Image courtesy NASA/JPL
A computer model of Saturn's C ring shows the circular gap apparently created as the moon Titan's gravity tugs at ring particles, creating "tsunamis." Illustration courtesy NASA/JPL/Cornell.
Published October 6, 2010
The gravitational pull of Saturn's largest moon, Titan, causes giant, circling "tsunamis" of icy particles in one of the planet's rings, new data suggest. The discovery may solve the 30-year-old mystery of a gap in Saturn's faint, inner C ring.
NASA's Voyager 1 probe—observing Saturn's rings from a single, shallow angle—first recorded a rippling region within the C ring during a November 1980 flyby.
The otherwise regular ripple was interrupted by a gap that seemed to be almost 9.3 miles (15 kilometers) wide, based on radio data. Complicating the matter, later pictures of the C ring showed no large gap.
Now scientists working with NASA's Cassini orbiter have confirmed the gap exists.
Because the ripples and gaps are generally too subtle to discern in Cassini images, the researchers observed the gap largely indirectly, via light shining through the opening as stars passed behind the ring.
"A reasonable analogy is a person walking behind a picket fence and shining a flashlight through," astronomer Phil Nicholson of Cornell University said Monday. "Light from bright stars drifting behind the rings gets blocked by denser regions of particles but passes through the gaps."
The recent Cassini observations taken from several different angles show the opening to be much narrower than previously thought—a mere third of a mile (half a kilometer) wide. Voyager's slantwise perspective, it turns out, had resulted in the gap seeming much wider than it is, Nicholson said during a briefing at a meeting of the American Astronomical Society's Division of Planetary Sciences in Pasadena, California.
What's more, in about half of Cassini's readings the gap becomes a peak, as if something were blocking the view—"like a gap in the fence had been turned into a fence post," Nicholson said.
The new starlight data suggest that, at some angles, spiraling walls of icy particles on either side of the gap line up so that they block the gap from view, he said.
Based on the Cassini data, he added, each peak seems to be "like a tsunami propagating away from an earthquake fault," he said. "If you were standing next to this tsunami, it'd be pretty big"—with each peak just under a mile (1.6 kilometers tall)—"but it's moving pretty slowly, about 250 meters [820 feet] a day."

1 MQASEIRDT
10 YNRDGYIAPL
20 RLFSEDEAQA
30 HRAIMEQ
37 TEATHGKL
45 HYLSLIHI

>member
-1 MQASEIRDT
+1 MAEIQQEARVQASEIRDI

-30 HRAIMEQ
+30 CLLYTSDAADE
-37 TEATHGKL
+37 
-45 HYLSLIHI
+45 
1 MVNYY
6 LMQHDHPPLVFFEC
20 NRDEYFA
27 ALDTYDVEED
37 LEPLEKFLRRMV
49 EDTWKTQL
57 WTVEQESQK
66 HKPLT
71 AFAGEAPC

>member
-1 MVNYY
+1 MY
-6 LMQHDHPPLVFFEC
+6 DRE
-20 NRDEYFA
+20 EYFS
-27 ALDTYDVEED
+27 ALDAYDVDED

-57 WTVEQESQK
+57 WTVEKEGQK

(See Saturn pictures.)
Several known gaps elsewhere in Saturn's rings can be explained by tiny moons that orbit inside the rings, carving paths through the particles. But some gaps, like this one in the C ring, are associated with no known moons, making the gaps' origins a mystery. (Related: "'Pinball' Collisions Seen in Saturn Ring.")
As it turns out, the tsunamis' rotations matched the orbital rate of Titan, the researchers realized—circling Saturn once every 16 days. Because of that correlation, the scientists suspect the peaks are results of the C ring's gravitational relationship with the moon.
As Titan orbits Saturn, its gravity likely yanks the section of ring particles that are in resonance with the moon—or moving at the same speed as Titan's gravitational field, explained Larry Esposito, an astronomer at the University of Colorado at Boulder who was not involved in the new research.
"For decades people have said these resonances can [also] open gaps" in Saturn's rings, Esposito said. "This data confirms those predictions."
Saturn Tsunami Shines
Although the tsunami feature is normally too small to see in Cassini's pictures, the craft saw it directly for the first time during Saturn's equinox, when the sun's rays hit the rings edge-on, Cornell's Nicholson added. The low angle of sunlight caused the tilted wall to shine like a bright arc in the otherwise dark ring.
"Think of the sun illuminating gently undulating topography on Earth right after sunrise or just before sunset," he said. "On average there's not much illumination ... but a slope [facing the sun] can look quite bright."
In general, Nicholson said, the new find adds to evidence that Saturn's disk of rings is actually less two-dimensional than once believed.
According to the University of Colorado's Esposito, the finding may not have any major implications for studies of Saturn's rings, but there's no denying "it's an intriguing case."
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